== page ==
Do You Waive Your Fourth Amendment Rights by Carrying a Concealed Weapon?

Revolver and Bullets and Concealed Weapon Permit

By: Alex Lindvall


If you have a permit to carry a concealed weapon, you should familiarize yourself with the Terry doctrine.  The Terry doctrine, in short, allows a police officer to “stop” a person if there is “reasonable suspicion” to believe they are involved in criminal activity.  It further allows the officer to “frisk” that person if they have reasonable suspicion to believe the suspect is armed.  This doctrine has serious implications when it comes to the rights of gun-carriers.


The Terry doctrine’s name derives from the 1968 Supreme Court Case Terry v. Ohio.  In Terry, a police officer observed two men pacing back-and-forth in front of a store; they walked identical routes approximately one dozen times.  After observing the men for several minutes, the officer suspected the men of “casing” the store for a potential robbery.  The officer then approached one of the men (Terry), spun him around, and frisked his clothes for a weapon.  The officer discovered a .38 revolver in Terry’s front pocket.  Terry was then charged with illegally carrying a concealed firearm.

Terry argued the weapon should not be allowed into evidence because it was obtained by way of an illegal search.  In deciding whether to allow the weapon into evidence, the Supreme Court was forced to interpret the Fourth Amendment, which provides:

The right of the people to be secure in their persons, houses, papers, and effects, against unreasonable searches and seizures, shall not be violated, and no Warrants shall issue, but upon probable cause, supported by Oath or affirmation, and particularly describing the place to be searched, and the persons or things to be seized.”   

The Court determined that because the officer had “reasonable grounds to believe that [Terry] was armed and dangerous, it was necessary for the protection of himself and others” to search Terry for weapons.  This is now often called “reasonable suspicion.”

To illustrate what is meant by reasonable suspicion, consider the hierarchy of proof:

  • Beyond a reasonable doubt—The highest standard of proof.  This is the standard that must be met before the State may imprison someone (usually thought of as almost 100% certain).
    • Clear and convincing evidence—A not-too-often-used standard.  It is sometimes used in important civil cases (usually thought of as around 75% certain).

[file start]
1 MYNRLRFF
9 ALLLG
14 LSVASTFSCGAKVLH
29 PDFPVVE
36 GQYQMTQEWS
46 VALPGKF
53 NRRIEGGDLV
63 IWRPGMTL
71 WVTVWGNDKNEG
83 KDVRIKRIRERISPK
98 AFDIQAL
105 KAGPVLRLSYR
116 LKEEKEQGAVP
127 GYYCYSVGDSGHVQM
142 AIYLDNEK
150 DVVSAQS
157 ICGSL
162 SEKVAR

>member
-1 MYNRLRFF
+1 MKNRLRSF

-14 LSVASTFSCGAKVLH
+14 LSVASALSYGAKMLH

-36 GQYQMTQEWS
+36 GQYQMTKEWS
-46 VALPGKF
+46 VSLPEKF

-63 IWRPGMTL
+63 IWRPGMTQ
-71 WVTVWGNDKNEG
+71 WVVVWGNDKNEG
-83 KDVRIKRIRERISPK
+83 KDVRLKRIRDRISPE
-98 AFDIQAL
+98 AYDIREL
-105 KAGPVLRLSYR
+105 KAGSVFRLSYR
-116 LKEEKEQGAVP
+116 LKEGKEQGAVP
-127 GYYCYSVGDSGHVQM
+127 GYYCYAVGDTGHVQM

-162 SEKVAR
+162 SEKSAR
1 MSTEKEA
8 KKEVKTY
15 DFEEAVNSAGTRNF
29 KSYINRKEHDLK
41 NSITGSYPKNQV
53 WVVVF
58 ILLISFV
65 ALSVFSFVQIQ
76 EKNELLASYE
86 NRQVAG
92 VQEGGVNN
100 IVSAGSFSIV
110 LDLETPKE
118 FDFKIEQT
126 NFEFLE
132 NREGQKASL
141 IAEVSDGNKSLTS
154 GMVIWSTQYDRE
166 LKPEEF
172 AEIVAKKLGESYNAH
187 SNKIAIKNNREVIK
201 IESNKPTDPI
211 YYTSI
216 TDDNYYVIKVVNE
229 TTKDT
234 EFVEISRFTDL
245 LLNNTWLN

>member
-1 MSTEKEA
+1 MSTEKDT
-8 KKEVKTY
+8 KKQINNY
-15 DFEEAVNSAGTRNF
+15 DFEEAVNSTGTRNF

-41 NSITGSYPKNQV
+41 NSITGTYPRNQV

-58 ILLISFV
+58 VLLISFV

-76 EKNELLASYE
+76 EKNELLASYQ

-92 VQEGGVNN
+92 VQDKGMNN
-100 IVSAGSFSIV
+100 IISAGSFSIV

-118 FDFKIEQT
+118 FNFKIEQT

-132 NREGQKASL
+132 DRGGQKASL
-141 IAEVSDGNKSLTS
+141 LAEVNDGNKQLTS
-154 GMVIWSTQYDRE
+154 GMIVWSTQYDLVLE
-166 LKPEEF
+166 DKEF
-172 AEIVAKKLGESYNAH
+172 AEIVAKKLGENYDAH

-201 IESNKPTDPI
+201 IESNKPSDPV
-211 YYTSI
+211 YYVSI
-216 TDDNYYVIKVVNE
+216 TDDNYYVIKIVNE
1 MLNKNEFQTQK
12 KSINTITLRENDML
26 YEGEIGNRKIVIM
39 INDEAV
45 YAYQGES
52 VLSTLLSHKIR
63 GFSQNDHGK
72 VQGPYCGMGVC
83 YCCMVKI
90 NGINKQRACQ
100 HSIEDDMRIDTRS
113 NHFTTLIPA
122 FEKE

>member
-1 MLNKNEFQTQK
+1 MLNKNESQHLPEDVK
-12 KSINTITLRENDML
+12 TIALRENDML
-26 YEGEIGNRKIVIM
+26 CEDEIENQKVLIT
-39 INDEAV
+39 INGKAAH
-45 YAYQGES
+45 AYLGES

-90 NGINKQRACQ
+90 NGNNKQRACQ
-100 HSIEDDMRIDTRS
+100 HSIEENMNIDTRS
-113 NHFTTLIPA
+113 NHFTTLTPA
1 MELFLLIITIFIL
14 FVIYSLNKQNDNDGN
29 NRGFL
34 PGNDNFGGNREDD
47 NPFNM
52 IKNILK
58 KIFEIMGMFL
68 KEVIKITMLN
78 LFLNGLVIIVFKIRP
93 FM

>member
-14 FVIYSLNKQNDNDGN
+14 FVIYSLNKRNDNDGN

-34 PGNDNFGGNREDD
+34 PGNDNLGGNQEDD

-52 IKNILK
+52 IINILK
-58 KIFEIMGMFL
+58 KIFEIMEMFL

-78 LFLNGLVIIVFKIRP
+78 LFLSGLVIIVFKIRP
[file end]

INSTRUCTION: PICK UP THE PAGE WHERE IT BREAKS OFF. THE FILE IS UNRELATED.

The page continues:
• A preponderance of the evidence—The standard used in the majority of civil cases. It means that it is more likely than not that the incident occurred (51% certain).
        • Probable cause—The standard police must meet before they may make an arrest or receive a warrant (no definite percentage, depends on the totality of the circumstances; but it is certainly less than 50%).
          • Reasonable suspicion—The lowest standard of proof (no definite percentage, but it is probably somewhere around 25%).

When viewed in this light, Terry seems like a reasonable decision—we would want a police officer to stop and frisk a person if there was a 25% chance they were armed and dangerous.  Fast-forward, however, to Michigan v. Long, a case that evolved from Terry.

In Long, a police officer stopped a vehicle on suspicion of drunk driving.  When the officer approached the vehicle, he observed a hunting knife inside the vehicle.  The officer frisked the driver for weapons; he found none.  He then searched the interior of the driver’s car.  The issue in Long was whether this search of the vehicle’s interior violated the Fourth Amendment.

The Court held that Terry extends not only to the outer clothing of suspects, but also to “those areas in which a weapon may be placed.” After Long, you are left with a rule close to the following: Once a police officer has reasonable suspicion to believe a person is armed, he may search the outer clothing and surrounding area of that person.  This rule may have significant consequences for those who carry guns legally.

“Duty to inform” jurisdictions. 

In several jurisdictions, those stopped by the police have a “duty to inform” the officer if they are carrying a firearm.  For example, Nebraska statute § 69-2440 reads:

Whenever a permitholder who is carrying a concealed handgun is contacted by a [police] officer…the permitholder shall immediately inform the…officer…that the [he] is carrying a concealed handgun.

During contact with a permitholder, a [police] officer…may secure the handgun…during the duration of the contact… The permitholder shall submit to the order to secure the handgun.

Apply, then, the following scenario to the holding in Michigan v. Long: A driver is pulled over for speeding; the officer approaches the vehicle; as per state law, the driver informs the officer that he is carrying a concealed handgun.

To reiterate the ruling in Long, once an officer has reasonable suspicion to believe a person is armed, he may search the person and the area surrounding that person.  Here, carrying a firearm (a perfectly legal activity) may give police the power to search you and your vehicle—a power they would not have if you were unarmed.

Arizona Law: 

Arizona is a “quasi-duty-to-inform” jurisdiction.  This means that those stopped by police only have a duty to inform if the officer asks.


If you are carrying a gun while you drive, you may have fewer rights than you think.  Police normally need probable cause to search your vehicle.  If, however, the officer discovers that you have a weapon, he may be allowed to search you and your vehicle without suspicion of any crime.